More toil and trouble for backyard Shakespeareans

There's been another plot twist in the drama being played out between a backyard theatre troupe in Old Ottawa South and the city's bylaw department.

City says youth troupe was set up to perform to 'general audience'

Cynthia Sugars, far left, directs young actors in a scene from William Shakespeare's The Comedy of Errors in her Old Ottawa South backyard. (Sarah Kester/CBC)

There's been another plot twist in the drama being played out between a backyard theatre troupe in Old Ottawa South and the city's bylaw department.

On Monday, bylaw officers issued a written notice to The Company of Adventurers ordering it to shut down its current production of William Shakespeare's The Comedy of Errors, set to run for the next three weekends, by Friday.

Bylaw officers initially shut the play down last week after receiving complaints from neighbours, but then the city granted a reprieve of sorts when it told the young thespians they could stage performances on Sunday and Monday for an intimate audience of friends and family, so long as they respected noise rules.

In a move championed by the mayor, the city also offered the troupe the use of nearby Windsor Park to perform the play in front of a wider audience.

But Paul Keen, who has been co-directing The Company of Adventurers with his wife Cynthia Sugars for the past decade, and in whose Glen Avenue backyard the performances take place, said the park isn't a suitable venue because it has no stage, storage or suitable space for costume changes.

Young actors 'shattered'

Then, on Monday, Keen was informed in writing to immediately "cease using [his] property for live theatrical performances" because doing so is a "non-permitted use of property as per the Zoning By-law." 

City orders shutdown of neighbourhood youth Shakespeare production — again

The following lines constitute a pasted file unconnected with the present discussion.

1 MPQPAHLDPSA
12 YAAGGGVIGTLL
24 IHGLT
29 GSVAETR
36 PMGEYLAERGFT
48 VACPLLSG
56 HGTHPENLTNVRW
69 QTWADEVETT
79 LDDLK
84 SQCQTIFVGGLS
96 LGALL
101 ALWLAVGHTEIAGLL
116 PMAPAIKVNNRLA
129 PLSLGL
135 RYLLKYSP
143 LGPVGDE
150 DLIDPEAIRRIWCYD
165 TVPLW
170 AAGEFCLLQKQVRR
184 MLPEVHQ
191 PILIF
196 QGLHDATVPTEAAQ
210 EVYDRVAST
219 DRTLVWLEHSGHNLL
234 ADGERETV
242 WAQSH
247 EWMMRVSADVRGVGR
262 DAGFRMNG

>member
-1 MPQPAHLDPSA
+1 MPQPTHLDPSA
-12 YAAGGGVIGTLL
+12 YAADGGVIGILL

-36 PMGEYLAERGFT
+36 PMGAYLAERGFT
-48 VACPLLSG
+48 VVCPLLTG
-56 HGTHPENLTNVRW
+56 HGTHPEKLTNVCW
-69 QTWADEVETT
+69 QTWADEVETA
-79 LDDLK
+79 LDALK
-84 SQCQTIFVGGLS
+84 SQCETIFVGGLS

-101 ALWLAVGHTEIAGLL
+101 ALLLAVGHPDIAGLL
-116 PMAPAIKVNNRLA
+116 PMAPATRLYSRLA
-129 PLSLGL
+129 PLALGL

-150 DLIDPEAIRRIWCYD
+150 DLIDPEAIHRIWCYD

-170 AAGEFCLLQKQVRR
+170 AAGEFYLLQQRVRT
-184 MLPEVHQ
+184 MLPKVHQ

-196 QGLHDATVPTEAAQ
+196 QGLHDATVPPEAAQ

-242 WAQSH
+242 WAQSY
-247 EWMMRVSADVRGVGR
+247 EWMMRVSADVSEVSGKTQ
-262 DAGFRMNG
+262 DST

2 years ago
Duration 1:04
Paul Keen, co-director of the amateur youth theatre troupe The Company of Adventurers, says the second shutdown order from Ottawa bylaw left young performers feeling “shattered.”

"It really does begin to feel Shakespearean, and you just think it can't get much more complicated and with more twists, and then they throw you a few more every single day," Keen said, adding the young actors are beyond disappointed.

"They were shattered when they heard the news," Keen said. "We just gave them something really meaningful to pour their energy into ... and suddenly say, 'You can't do it.'"

Stands and balcony illegal, city says

A statement released by the city on behalf of Roger Chapman, Ottawa's director of bylaw services, said the final decision came after a bylaw officer visited the house on Monday, where it was observed that "stands and a balcony for an audience had also been constructed, further demonstrating that this was a theatrical event intended for a general audience."

The bylaw office also said this isn't the first time the company has been told to pull the curtain.

In 2019, after responding to noise complaints, officers told the company to find a new venue.

The final act?

An online petition launched on Tuesday urging the city to back off and allow the backyard performances to go ahead had garnered 800 signatures by early afternoon.

A number of lawyers have also contacted Keen and Sugars offering to take up their cause. The company said it's currently taking pro bono advice from Emilie Taman on how to proceed.

Keen is still hopeful that a compromise with the city can be reached, and said he's been overwhelmed by the messages of support he's received from people across the city.

"It's like a good play: you don't know the end."

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